Background. Hilar cholangiocarcinoma is a rare tumour which is best managed by an aggressive surgical approach. The role of adjuvant or neoadjuvant radiation therapy, chemotherapy or chemoradiation remains controversial, as no prospective randomized studies have been performed. Methods. This review summarizes the recent literature regarding the role of radiation, chemotherapy and chemoradiation in hilar cholangiocarcinoma. The results of a biliary cancer questionnaire regarding current treatment strategies are also reported. Results. A number of retrospective studies have shown that patients treated with adjuvant radiation therapy have prolonged survival compared with untreated patients. However, most of these reports did not control for tumour stage or performance status. A carefully controlled trial from the Johns Hopkins Hospital did not demonstrate any benefit for adjuvant radiation therapy. A number of phase II trials of chemotherapy have demonstrated modest response rates (20-40%). The best responses have been reported with 5-fluorouracil (5-FU) in combination with interferon-alpha or with leucovorin and mitomycin C. Recent non-randomized reports of chemoradiation with 5-FU with or without gemcitabine as the radiosensitizer suggest, but do not prove, improved survival. Adjuvant chemoradiation is currently being employed at specialized centres most often in the Americas (71%) and the Asia/Pacific region (55%) and to a lesser degree in Europe (29%). Discussion. The only chance for long-term survival in patients with hilar cholangiocarcinoma is complete resection with negative margins. Neither radiation therapy nor chemotherapy alone has been proven to prolong survival in completely or partially resected patients or in unresected patients. Recent uncontrolled data suggest that chemoradiation may improve survival in resected and locally unresectable patients. However, prospective, randomized multicentre trials need to be performed to confirm efficacy.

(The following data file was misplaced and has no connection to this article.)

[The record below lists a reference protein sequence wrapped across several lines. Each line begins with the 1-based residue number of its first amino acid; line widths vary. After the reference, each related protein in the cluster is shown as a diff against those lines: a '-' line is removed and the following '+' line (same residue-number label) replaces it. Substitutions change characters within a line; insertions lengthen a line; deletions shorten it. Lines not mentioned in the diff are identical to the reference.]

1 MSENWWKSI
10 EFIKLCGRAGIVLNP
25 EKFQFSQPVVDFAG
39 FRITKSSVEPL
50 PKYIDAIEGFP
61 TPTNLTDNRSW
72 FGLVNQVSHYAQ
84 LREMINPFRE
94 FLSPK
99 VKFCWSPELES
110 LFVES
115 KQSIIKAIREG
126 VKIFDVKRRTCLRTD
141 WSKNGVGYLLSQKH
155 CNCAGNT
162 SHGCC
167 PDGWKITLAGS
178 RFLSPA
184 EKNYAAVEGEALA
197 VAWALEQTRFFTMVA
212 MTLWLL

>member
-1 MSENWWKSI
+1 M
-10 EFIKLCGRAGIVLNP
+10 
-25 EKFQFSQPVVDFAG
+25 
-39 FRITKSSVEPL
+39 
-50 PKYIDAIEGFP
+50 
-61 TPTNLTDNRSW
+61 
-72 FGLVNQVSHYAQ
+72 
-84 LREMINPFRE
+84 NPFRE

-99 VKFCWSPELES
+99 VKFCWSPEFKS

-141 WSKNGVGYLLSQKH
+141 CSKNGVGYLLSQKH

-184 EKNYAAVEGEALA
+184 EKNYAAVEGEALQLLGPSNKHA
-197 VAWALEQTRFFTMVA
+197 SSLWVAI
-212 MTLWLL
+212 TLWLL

- Radiation therapy
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